Last night the Seattle Seahawks acquired former Pro-Bowl tight end Kellen Winslow from the Tampa Bay Buccaneers for a conditional , late-round draft pick (it will be either a 6th or 7th rounder). Winslow has been a highly productive football player, and as pointed out in an article written by Brock Huard, would have shattered Seahawk records for receiving yards and receptions for a tight end in five of his eight seasons. The Seahawks have been looking to add a tight end in the wake of John Carlson’s departure to Minnesota, and I don’t think they could have done much better than bringing Winslow into the fold.
Winslow is a very athletic player, who can create matchup nightmares for linebackers and strong safeties. His frame (he’s 6 foot 4, 240 pounds), hands, and toughness make him ideal for running routes over the middle, and there are few in the league who are better at it. In all five of the seasons in which he has played in 16 games, he has lead his team in receptions, and he has posted staggering career highs (89 catches in 2006, and 1,106 yards in 2007) for a tight end. Also, keep in mind that Winslow has never played on a playoff team, my point being that he has been productive despite often having less- than-stellar talent around him.
Last season, the Seahawk offense took off when Marshawn Lynch and the offensive line became comfortable with the new running scheme installed by new assistant head coach Tom Cable. A staple of the scheme is formations with two tight ends. Winslow’s addition alongside the sturdy, blocking-oriented Zach Miller will allow the Seahawks to be far more effective as a passing team in this formation. Teams frequently packed their defense along the line of scrimmage when facing two Seahawk tight ends toward the end of last year. Winslow’s speed and receiving ability make him a natural target for play-action passes from these sets.
The Seahawks are one of the youngest teams in the league, and they showed dramatic improvement across the board as last season progressed. The defense has the potential to become one of the league’s best, and the running game was one of the league’s best during the second half of last season. Seattle brought in a new quarterback, Matt Flynn, and now has given him a security blanket by adding an upper-echelon receiving tight end. The addition of Winslow looks like an excellent one, and could be the final piece the Seahawks need to become a playoff team.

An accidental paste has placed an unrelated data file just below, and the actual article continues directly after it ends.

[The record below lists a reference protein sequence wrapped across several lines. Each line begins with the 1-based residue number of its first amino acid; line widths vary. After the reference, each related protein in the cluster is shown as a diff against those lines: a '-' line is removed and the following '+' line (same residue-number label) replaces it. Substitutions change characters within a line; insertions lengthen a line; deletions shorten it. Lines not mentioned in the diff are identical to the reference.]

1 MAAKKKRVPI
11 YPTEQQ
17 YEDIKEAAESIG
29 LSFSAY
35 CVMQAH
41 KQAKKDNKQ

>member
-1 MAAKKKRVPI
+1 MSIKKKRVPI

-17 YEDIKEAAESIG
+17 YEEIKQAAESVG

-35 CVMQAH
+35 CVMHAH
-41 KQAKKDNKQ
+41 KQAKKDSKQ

Head Coach Pete Carroll and General Manager John Schneider deserve a pat on the back for Winslow’s acquisition. This move will likely slide largely under the radar of the national sports media, but could prove to be among the best deals of the 2012 NFL offseason.
About the Author
Written by Erik Olsoy
Erik was born in Columbus, Ohio during the only Ohio State football victory over Michigan in the 1980s, but moved to Washington state and grew up there. His loyalty to Ohio State remains strong, but his strongest allegiances developed toward Seattle sports. Though he recently graduated from Boston College, he has not yet been converted to the ways of New England Sportsdom, and only roots for the Red Sox against the Yankees because the Yankees are the root of all evil.